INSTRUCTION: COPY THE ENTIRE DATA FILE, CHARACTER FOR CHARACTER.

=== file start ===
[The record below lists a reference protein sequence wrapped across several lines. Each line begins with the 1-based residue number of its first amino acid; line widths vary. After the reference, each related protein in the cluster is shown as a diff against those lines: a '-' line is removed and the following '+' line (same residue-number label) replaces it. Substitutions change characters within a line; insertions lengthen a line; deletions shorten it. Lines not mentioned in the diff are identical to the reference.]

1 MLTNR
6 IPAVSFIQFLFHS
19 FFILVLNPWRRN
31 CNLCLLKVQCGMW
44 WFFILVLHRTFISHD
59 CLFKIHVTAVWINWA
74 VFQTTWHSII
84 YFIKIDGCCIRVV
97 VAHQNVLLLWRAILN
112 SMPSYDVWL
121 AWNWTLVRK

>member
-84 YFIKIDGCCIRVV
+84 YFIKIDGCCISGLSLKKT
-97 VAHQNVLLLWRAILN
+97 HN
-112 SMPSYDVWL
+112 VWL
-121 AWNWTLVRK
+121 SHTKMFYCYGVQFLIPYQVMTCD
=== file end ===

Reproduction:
[The record below lists a reference protein sequence wrapped across several lines. Each line begins with the 1-based residue number of its first amino acid; line widths vary. After the reference, each related protein in the cluster is shown as a diff against those lines: a '-' line is removed and the following '+' line (same residue-number label) replaces it. Substitutions change characters within a line; insertions lengthen a line; deletions shorten it. Lines not mentioned in the diff are identical to the reference.]

1 MLTNR
6 IPAVSFIQFLFHS
19 FFILVLNPWRRN
31 CNLCLLKVQCGMW
44 WFFILVLHRTFISHD
59 CLFKIHVTAVWINWA
74 VFQTTWHSII
84 YFIKIDGCCIRVV
97 VAHQNVLLLWRAILN
112 SMPSYDVWL
121 AWNWTLVRK

>member
-84 YFIKIDGCCIRVV
+84 YFIKIDGCCISGLSLKKT
-97 VAHQNVLLLWRAILN
+97 HN
-112 SMPSYDVWL
+112 VWL
-121 AWNWTLVRK
+121 SHTKMFYCYGVQFLIPYQVMTCD